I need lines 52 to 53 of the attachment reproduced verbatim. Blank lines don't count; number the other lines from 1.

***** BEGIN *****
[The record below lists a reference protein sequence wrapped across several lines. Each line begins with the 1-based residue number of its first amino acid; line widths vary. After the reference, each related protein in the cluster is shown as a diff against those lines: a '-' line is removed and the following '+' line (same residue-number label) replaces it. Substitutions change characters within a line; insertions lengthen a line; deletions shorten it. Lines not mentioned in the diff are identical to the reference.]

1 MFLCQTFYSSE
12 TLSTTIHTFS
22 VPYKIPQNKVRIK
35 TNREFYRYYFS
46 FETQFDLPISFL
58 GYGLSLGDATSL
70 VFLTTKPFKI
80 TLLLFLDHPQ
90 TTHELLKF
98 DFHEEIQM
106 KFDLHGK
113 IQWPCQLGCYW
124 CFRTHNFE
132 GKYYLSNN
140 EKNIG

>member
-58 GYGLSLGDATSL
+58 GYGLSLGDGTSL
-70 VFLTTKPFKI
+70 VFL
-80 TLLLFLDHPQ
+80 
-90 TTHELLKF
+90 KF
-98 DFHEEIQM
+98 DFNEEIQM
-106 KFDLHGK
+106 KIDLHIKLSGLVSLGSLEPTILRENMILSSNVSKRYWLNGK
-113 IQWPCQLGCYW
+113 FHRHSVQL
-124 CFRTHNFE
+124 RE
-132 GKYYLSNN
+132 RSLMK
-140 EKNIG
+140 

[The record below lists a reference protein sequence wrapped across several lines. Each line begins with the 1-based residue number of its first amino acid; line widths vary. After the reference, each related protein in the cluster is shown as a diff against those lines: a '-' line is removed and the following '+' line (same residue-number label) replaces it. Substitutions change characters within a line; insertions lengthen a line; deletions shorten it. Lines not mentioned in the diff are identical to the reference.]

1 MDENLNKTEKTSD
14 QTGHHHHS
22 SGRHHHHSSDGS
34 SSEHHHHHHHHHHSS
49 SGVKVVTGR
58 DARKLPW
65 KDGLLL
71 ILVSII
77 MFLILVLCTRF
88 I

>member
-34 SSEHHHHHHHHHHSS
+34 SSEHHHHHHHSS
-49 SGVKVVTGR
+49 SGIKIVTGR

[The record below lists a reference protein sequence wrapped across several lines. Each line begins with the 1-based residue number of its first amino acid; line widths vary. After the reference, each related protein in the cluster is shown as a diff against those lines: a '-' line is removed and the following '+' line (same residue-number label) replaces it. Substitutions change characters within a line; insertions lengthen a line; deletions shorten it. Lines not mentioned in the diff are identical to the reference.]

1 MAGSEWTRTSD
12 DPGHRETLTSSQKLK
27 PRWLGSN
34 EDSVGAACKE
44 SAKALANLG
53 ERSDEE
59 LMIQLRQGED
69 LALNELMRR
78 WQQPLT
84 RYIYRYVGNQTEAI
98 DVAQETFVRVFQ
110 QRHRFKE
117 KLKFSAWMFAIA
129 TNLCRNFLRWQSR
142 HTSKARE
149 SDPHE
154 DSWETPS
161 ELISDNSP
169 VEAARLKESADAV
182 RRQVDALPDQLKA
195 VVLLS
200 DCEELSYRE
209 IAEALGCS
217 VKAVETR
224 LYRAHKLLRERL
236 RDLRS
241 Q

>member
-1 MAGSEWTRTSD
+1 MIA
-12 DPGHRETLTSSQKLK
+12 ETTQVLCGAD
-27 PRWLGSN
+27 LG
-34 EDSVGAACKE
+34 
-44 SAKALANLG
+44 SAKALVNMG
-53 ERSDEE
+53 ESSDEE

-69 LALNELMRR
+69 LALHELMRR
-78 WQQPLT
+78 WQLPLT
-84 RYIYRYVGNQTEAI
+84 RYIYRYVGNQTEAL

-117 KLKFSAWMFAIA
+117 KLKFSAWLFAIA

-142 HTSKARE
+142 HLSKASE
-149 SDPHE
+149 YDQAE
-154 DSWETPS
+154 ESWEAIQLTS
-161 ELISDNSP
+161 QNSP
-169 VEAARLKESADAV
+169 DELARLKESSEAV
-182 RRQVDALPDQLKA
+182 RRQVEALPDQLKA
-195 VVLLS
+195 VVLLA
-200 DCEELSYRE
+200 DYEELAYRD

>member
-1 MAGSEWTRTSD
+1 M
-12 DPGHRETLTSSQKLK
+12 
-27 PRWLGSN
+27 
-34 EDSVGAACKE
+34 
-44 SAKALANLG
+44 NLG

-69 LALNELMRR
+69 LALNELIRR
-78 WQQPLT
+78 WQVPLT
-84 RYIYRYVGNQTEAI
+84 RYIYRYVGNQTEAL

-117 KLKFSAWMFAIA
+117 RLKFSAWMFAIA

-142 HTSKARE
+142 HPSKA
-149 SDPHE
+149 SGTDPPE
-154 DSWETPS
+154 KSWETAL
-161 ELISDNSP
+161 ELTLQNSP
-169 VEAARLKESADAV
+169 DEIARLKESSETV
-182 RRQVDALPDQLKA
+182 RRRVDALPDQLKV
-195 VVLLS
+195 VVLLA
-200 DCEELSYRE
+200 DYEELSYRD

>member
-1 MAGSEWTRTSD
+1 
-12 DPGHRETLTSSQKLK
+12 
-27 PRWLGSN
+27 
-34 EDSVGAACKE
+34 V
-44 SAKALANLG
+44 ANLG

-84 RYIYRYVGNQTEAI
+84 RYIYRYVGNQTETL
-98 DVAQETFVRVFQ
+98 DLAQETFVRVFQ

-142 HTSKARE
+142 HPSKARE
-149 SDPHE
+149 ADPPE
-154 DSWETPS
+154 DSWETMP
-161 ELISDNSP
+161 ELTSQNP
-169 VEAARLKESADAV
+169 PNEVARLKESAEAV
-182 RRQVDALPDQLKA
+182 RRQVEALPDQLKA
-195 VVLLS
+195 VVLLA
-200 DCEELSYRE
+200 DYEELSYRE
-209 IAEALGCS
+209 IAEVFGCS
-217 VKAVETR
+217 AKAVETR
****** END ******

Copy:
-49 SGVKVVTGR
+49 SGIKIVTGR